out of a clear (blue) sky

out of the blue

Completely unexpectedly. She seemed so surprised by the news that it must have come out of the blue.
See also: blue, of, out

out of the blue

COMMON If something happens out of the blue, it happens unexpectedly. Then, out of the blue, a solicitor's letter arrived. Turner's resignation came out of the blue after his team's shock 5-0 defeat at Portsmouth. Can the disease really strike out of the blue? Note: This expression compares an unexpected event to a bolt of lightning from a blue sky. The expressions `out of a clear blue sky' and `a bolt from the blue' are based on a similar idea.
See also: blue, of, out

out of the blue

without warning; very unexpectedly. informal
This phrase refers to a blue (i.e. clear) sky, from which nothing unusual is expected.
See also: blue, of, out

out of the ˈblue

suddenly and unexpectedly: She had no idea that anything was wrong until he announced out of the blue that he wanted a divorce.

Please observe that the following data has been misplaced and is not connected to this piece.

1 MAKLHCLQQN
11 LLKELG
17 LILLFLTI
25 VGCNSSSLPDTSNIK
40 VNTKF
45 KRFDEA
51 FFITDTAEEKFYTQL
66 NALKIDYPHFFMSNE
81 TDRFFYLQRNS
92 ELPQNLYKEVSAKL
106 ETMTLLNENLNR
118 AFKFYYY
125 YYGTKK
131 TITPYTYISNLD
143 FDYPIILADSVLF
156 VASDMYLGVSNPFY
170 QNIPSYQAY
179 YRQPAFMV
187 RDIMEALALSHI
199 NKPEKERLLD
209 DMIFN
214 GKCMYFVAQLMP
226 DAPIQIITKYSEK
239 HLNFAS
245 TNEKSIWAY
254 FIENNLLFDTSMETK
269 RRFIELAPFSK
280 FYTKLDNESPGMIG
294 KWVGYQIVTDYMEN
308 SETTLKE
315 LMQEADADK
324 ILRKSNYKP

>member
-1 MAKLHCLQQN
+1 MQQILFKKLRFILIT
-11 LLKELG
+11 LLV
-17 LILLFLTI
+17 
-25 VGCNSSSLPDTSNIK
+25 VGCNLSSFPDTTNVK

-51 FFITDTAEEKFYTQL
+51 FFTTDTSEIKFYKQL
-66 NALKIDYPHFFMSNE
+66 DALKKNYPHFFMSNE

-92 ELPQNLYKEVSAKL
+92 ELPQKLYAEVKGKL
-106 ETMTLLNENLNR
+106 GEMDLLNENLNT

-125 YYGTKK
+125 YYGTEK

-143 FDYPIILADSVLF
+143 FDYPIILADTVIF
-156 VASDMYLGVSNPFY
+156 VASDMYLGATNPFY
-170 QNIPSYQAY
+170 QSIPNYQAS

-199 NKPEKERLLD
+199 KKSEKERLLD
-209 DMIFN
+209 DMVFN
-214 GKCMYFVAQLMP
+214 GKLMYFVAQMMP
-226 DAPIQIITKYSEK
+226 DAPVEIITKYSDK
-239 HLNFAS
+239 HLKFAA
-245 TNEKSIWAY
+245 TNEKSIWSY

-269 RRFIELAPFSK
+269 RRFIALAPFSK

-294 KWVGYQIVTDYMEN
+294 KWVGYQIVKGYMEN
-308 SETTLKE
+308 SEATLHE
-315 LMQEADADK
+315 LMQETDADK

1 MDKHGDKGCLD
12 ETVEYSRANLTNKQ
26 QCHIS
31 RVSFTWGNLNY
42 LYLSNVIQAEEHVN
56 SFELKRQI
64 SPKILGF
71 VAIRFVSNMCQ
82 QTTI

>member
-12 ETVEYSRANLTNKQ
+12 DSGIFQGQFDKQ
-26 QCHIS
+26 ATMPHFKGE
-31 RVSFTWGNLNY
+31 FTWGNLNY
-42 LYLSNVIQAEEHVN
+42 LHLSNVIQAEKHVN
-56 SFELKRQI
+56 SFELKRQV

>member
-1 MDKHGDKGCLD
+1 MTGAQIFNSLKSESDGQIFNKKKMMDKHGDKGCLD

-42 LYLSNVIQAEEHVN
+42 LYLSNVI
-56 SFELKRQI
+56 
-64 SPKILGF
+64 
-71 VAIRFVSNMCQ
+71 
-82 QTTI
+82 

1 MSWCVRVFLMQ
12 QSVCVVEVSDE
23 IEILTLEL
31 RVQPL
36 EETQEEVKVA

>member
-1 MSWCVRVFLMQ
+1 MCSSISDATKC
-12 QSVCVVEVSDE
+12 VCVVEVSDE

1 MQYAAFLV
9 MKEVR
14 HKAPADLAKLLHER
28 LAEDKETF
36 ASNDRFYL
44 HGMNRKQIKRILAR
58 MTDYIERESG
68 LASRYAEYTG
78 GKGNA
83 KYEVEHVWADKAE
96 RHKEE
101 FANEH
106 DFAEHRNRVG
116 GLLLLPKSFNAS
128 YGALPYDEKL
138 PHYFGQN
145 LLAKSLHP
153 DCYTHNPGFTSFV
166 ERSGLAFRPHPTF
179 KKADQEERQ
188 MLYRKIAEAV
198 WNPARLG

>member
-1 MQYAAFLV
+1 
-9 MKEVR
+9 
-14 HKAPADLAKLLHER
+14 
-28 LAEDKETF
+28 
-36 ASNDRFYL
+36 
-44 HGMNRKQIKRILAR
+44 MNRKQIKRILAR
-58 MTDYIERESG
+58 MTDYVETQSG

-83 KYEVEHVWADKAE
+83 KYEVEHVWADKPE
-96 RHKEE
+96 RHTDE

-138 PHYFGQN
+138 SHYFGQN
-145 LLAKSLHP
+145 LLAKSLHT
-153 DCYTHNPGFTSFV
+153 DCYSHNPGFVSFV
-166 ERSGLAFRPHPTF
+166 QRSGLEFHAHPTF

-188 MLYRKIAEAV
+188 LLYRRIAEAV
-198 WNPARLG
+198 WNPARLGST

See also: blue, of, out

out of the blue

1. From an unexpected or unforeseen source: criticism that came out of the blue.
2. At a completely unexpected time: a long-unseen friend who appeared out of the blue.
See also: blue, of, out

out of a clear (blue) sky

Unexpectedly, suddenly. The image of something dropping from the sky was transferred to sudden or surprising events in the late nineteenth century. “He dropped upon me suddenly out of a clear sky,” wrote W. E. Norris (Marietta’s Marriage, 1897). It also was put simply as out of the blue, “the blue” having signified the sky (or the sea) since the seventeenth century. Oliver Wendell Holmes wrote in a letter in 1910, “I got an encouragement out of the blue . . . in the form of an honorary degree.”
See also: clear, of, out, sky